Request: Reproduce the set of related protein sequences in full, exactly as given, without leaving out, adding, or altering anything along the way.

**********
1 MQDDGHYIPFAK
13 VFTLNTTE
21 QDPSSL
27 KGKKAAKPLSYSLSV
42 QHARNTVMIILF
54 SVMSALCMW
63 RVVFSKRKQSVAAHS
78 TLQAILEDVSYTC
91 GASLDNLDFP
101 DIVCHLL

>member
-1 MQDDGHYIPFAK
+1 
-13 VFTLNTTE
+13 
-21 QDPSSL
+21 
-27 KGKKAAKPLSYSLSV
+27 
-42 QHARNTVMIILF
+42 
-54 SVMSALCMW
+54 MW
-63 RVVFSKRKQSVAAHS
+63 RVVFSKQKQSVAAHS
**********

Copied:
1 MQDDGHYIPFAK
13 VFTLNTTE
21 QDPSSL
27 KGKKAAKPLSYSLSV
42 QHARNTVMIILF
54 SVMSALCMW
63 RVVFSKRKQSVAAHS
78 TLQAILEDVSYTC
91 GASLDNLDFP
101 DIVCHLL

>member
-1 MQDDGHYIPFAK
+1 
-13 VFTLNTTE
+13 
-21 QDPSSL
+21 
-27 KGKKAAKPLSYSLSV
+27 
-42 QHARNTVMIILF
+42 
-54 SVMSALCMW
+54 MW
-63 RVVFSKRKQSVAAHS
+63 RVVFSKQKQSVAAHS